Related Story: Tales from the Archives at Shaw University Winston-Salem State University Winston-Salem • 1892 The first Black institution in the country to grant degrees in elementary education, Winston-Salem State
Related Story: Tales from the Archives at Shaw University
The first Black institution in the country to grant degrees in elementary education, Winston-Salem State University later, in 1967, became the first HBCU to win an NCAA basketball championship with the help of Earl “The Pearl” Monroe. The school’s Diggs Gallery is one of the most prominent galleries dedicated to African and African American art in the region.
Shaw University in Raleigh set the template for historically Black colleges and universities across the South — and helped establish the nation’s largest HBCU, North Carolina A&T State University.
Barber-Scotia College was established as a Presbyterian school to educate young Black women in teaching and social work. Alumna Mary McLeod Bethune served as an educator, civil rights advocate, and advisor to President Franklin D. Roosevelt.
Chartered in 1909, North Carolina Central University became the first state-supported liberal arts college for Black students in the nation. Eagles learn to soar with programs in the sciences, arts, business, and law — just ask notable alumna Tressie McMillan Cottom, a writer, sociologist, professor, and 2020 MacArthur Fellow.
Bennett Belles took part in the Greensboro lunch counter sit-ins of 1960, a movement that inspired social change here and beyond. Bennett is one of two women’s-only HBCUs in the United States, and in 1955, the school’s president, Dr. Willa B. Player, became the first Black woman in the nation to serve as a college president.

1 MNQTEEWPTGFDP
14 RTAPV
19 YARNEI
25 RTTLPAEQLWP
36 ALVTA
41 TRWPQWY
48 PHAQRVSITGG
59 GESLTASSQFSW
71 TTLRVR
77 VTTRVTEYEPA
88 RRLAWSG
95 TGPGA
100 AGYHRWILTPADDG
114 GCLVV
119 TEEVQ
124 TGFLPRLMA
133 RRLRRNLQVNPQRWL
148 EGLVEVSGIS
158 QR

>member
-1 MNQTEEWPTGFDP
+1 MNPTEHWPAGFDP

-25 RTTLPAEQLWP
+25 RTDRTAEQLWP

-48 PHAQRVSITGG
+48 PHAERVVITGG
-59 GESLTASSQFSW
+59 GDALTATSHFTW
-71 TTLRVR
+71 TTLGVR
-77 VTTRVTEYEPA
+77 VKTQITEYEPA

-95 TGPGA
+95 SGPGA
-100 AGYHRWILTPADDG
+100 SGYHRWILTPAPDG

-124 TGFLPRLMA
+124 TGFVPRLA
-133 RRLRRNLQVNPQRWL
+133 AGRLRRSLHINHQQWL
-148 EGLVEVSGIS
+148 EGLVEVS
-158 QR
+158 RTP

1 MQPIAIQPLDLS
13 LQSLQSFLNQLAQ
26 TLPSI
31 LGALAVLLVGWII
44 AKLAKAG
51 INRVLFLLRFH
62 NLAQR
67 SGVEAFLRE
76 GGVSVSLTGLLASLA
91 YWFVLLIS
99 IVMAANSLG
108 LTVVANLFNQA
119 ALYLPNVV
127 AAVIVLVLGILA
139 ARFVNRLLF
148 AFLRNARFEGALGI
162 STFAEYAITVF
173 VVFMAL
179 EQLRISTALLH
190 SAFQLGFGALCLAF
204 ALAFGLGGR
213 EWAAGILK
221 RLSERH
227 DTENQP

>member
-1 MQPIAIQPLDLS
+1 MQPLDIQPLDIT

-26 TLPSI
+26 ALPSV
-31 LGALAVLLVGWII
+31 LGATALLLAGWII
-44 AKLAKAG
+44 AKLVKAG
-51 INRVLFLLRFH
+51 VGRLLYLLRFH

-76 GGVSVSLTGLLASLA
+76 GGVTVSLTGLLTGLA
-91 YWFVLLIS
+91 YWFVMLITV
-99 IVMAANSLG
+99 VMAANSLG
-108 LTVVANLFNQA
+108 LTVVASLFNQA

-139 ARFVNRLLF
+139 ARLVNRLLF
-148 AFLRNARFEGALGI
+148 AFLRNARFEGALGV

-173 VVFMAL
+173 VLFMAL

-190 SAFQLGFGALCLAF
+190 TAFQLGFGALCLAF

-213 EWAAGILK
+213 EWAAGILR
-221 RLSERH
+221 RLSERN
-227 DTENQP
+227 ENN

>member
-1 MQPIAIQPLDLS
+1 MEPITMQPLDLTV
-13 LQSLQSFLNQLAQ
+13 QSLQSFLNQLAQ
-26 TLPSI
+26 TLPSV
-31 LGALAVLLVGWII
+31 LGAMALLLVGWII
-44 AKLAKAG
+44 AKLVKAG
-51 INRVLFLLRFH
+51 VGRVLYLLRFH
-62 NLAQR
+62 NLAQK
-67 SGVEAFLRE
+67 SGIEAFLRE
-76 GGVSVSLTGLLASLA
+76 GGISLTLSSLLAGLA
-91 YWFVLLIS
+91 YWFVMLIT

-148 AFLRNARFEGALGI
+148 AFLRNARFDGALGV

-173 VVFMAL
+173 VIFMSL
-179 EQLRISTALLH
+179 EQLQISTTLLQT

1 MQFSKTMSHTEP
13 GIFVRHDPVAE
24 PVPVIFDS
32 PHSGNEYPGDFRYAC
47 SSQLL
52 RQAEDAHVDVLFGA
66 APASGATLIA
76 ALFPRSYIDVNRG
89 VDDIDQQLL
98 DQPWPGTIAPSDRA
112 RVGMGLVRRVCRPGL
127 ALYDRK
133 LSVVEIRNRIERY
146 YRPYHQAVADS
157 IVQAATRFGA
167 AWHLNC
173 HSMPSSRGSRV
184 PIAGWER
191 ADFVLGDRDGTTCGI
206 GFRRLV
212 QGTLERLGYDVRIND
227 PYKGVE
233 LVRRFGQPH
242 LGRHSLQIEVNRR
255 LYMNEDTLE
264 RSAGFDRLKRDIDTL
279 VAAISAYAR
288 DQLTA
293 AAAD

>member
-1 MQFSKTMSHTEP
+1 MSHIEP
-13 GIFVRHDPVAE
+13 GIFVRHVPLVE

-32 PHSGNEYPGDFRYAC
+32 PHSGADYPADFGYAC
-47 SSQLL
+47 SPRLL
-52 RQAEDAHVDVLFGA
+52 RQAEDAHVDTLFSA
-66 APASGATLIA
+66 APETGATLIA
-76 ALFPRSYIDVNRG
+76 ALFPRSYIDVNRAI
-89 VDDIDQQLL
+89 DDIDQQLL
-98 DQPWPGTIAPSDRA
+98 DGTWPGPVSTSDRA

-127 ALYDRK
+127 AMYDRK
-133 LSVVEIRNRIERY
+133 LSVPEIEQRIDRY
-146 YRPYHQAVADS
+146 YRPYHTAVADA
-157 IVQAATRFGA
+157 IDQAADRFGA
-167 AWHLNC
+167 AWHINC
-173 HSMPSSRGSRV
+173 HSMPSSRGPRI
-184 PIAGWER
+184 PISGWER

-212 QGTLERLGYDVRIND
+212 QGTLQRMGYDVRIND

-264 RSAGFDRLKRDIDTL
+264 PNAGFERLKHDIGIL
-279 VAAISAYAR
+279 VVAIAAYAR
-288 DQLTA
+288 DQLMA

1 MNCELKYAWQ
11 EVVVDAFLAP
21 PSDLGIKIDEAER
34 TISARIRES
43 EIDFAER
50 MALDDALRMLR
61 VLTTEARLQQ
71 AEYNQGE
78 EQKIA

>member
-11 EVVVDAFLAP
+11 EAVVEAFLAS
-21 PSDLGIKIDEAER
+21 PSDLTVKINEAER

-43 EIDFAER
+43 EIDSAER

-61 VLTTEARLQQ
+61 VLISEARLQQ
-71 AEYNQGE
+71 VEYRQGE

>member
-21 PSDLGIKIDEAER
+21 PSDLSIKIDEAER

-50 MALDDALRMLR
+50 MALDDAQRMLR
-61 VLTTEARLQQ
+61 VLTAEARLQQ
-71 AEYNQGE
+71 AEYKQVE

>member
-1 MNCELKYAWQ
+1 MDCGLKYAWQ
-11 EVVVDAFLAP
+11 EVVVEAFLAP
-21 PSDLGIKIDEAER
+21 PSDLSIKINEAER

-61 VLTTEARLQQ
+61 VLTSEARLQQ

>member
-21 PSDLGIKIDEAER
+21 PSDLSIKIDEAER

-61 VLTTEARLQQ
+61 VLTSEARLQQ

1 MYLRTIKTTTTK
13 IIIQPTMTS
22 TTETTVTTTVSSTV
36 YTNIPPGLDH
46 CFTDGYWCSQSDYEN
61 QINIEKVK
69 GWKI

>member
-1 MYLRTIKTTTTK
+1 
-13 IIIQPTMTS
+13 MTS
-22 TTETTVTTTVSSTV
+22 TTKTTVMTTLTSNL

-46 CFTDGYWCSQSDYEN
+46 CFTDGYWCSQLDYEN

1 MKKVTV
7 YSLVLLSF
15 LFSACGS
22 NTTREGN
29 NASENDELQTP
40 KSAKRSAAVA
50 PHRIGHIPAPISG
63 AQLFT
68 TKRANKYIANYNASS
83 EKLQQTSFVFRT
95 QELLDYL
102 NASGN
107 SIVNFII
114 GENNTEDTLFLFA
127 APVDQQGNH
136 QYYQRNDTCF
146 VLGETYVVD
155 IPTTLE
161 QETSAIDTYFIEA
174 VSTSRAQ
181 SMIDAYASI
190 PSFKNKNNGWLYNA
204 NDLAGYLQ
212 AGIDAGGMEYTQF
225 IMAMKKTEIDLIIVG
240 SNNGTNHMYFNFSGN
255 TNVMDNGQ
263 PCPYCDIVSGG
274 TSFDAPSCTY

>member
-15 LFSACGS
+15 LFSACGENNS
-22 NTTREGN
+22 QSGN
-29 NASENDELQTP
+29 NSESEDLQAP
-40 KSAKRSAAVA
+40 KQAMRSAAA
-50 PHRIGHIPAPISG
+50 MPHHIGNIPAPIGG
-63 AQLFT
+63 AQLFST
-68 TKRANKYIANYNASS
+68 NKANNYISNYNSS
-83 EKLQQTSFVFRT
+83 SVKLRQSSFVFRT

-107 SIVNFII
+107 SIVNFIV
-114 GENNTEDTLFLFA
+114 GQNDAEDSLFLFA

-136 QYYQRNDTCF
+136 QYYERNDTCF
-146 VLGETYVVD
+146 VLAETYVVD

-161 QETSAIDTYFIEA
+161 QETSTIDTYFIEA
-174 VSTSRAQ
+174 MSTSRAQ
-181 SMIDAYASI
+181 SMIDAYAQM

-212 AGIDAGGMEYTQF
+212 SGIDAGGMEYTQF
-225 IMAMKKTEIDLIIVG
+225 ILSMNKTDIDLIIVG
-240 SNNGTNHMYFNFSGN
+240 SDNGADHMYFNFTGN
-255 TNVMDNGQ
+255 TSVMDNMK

Since the school was founded by two Presbyterian ministers in 1867, the Golden Bulls have fostered strong relationships with other North Carolina HBCUs, including a past partnership with then-all-women’s Barber-Scotia College and a friendly rivalry with Livingstone College, which began with the first Black intercollegiate football game in 1892.
One of the first state-supported teacher-training schools in the South for Black students, Fayetteville State University now maintains top national rankings for nursing, criminal justice, and MBA programs.
Saint Augustine’s was founded by The Episcopal Church, an affiliation that the university maintains to this day. The school educated Anna J. Cooper, the “Mother of Black Feminism,” launched the first HBCU on-campus radio and TV stations, and recently started the first HBCU cycling team.
Now the nation’s largest HBCU, North Carolina A&T State was established to teach agriculture and mechanical arts. Today, the home of Aggie Pride and the Greatest Homecoming on Earth is nationally recognized for its STEM programs, which produced the late NASA astronaut Ronald McNair, a mission specialist on the Space Shuttle Challenger.
The home of the Blue Bears was established by the African Methodist Episcopal Zion Church as a school for newly freed enslaved people. The first president of the college, Dr. Joseph Charles Price, believed in the education of the hands, the head, and the heart — evidenced by Livingstone’s focus on liberal arts, education, and “STEAM” programs.
Kittrell College was founded by the African Methodist Episcopal Church as a vocational school to train teachers and tradesmen. The college shut its doors in 1975, but a North Carolina educator has plans to revive it.
From a modest 23 students when it began to graduating more than 20,000 students over the course of nearly 130 years, Elizabeth City State University has evolved from a school for teachers to one offering more than 30 undergraduate and graduate degree programs, including aviation. Among ECSU’s notable alumni: ’60s- and ’70s-era Dallas Cowboys defensive tackle Jethro Pugh.